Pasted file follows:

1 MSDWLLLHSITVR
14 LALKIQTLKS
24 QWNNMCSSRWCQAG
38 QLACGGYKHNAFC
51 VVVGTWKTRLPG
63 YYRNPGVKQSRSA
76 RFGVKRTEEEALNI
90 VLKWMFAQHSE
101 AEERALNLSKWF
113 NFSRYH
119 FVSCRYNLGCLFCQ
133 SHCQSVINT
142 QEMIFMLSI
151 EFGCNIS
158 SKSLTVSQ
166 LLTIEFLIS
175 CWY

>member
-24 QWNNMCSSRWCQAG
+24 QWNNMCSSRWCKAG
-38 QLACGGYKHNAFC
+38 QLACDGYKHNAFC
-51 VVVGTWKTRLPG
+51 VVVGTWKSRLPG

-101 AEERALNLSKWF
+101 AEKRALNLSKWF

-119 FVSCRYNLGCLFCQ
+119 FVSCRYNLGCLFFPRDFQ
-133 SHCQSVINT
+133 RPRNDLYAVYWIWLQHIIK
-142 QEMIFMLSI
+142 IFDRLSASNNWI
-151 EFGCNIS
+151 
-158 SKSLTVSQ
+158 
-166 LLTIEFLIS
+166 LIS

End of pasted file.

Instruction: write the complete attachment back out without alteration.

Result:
1 MSDWLLLHSITVR
14 LALKIQTLKS
24 QWNNMCSSRWCQAG
38 QLACGGYKHNAFC
51 VVVGTWKTRLPG
63 YYRNPGVKQSRSA
76 RFGVKRTEEEALNI
90 VLKWMFAQHSE
101 AEERALNLSKWF
113 NFSRYH
119 FVSCRYNLGCLFCQ
133 SHCQSVINT
142 QEMIFMLSI
151 EFGCNIS
158 SKSLTVSQ
166 LLTIEFLIS
175 CWY

>member
-24 QWNNMCSSRWCQAG
+24 QWNNMCSSRWCKAG
-38 QLACGGYKHNAFC
+38 QLACDGYKHNAFC
-51 VVVGTWKTRLPG
+51 VVVGTWKSRLPG

-101 AEERALNLSKWF
+101 AEKRALNLSKWF

-119 FVSCRYNLGCLFCQ
+119 FVSCRYNLGCLFFPRDFQ
-133 SHCQSVINT
+133 RPRNDLYAVYWIWLQHIIK
-142 QEMIFMLSI
+142 IFDRLSASNNWI
-151 EFGCNIS
+151 
-158 SKSLTVSQ
+158 
-166 LLTIEFLIS
+166 LIS